Becky’s report and plea for people to sign her petition, is yet further evidence of inappropriate behaviour by panel members and seeming manipulation of a vulnerable victim who now feels that she has disclosed her story in vain. This is despite assurances from the Secretariat that listening events were not for taking evidence and that the work of the Panel did not include taking evidence at this stage.

The disclosure of confidential email discussions between panel members at the HASC Meeting on Monday, including disclosure of personal contact details, reveals an appalling lack of respect by certain Panel members for survivors, survivor groups and for fellow panel members.   It also inhibits free discussion between Panel members, stakeholder groups and individual survivors.  Named individuals/survivors have been subjected to social media hate campaigns as a result of the disclosures and negative attitudes expressed by some panel members.  This follows a catalogue of failures, initially in establishing the inquiry itself and then followed by the abject failure of the Panel to understand the nature of the work it should be undertaking and the appropriate processes for instituting an inquiry of this nature.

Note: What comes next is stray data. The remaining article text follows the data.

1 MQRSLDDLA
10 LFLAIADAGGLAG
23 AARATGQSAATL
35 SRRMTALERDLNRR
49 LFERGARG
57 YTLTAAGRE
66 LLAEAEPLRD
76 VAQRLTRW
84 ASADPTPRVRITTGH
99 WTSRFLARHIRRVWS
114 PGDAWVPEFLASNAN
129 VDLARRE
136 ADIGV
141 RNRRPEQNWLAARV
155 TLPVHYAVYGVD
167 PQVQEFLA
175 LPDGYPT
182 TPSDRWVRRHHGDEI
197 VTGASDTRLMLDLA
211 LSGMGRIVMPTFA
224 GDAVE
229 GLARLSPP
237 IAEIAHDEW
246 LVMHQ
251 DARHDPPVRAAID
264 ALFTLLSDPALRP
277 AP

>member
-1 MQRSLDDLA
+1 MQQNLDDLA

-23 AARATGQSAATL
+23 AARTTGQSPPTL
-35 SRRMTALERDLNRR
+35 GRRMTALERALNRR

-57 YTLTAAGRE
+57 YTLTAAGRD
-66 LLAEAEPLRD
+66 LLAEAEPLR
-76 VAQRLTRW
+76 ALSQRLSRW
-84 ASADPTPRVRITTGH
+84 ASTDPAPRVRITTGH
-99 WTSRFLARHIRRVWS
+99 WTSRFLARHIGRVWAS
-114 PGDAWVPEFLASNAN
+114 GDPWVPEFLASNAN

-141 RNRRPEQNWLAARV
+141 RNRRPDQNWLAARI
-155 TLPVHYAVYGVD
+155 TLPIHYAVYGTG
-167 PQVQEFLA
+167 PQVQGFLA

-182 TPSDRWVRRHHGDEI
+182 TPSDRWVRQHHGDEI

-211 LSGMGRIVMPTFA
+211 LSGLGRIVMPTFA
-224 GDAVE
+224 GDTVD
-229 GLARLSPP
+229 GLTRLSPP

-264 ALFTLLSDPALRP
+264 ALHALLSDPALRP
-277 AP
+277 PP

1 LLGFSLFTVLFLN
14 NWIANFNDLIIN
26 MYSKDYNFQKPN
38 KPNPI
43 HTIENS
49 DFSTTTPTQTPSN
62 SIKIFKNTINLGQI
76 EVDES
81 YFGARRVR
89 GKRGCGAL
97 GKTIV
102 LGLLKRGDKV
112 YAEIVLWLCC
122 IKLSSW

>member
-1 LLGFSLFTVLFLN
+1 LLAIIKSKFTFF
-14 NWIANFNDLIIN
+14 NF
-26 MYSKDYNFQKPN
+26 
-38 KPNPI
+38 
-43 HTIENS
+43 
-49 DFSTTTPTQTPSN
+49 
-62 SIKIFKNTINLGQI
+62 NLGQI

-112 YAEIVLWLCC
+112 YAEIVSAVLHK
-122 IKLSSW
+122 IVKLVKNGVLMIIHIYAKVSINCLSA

This now leads us to question the position of the other Panel members, who have remained silent and continue to apparently support Evans and Hearn despite their attitude and disregard for survivors and their needs, and the impact this failed start to the Inquiry has had on so many of us. Having said this we are encouraged by Ben Emmerson’s correspondence which demonstrate his professionalism and objectivity.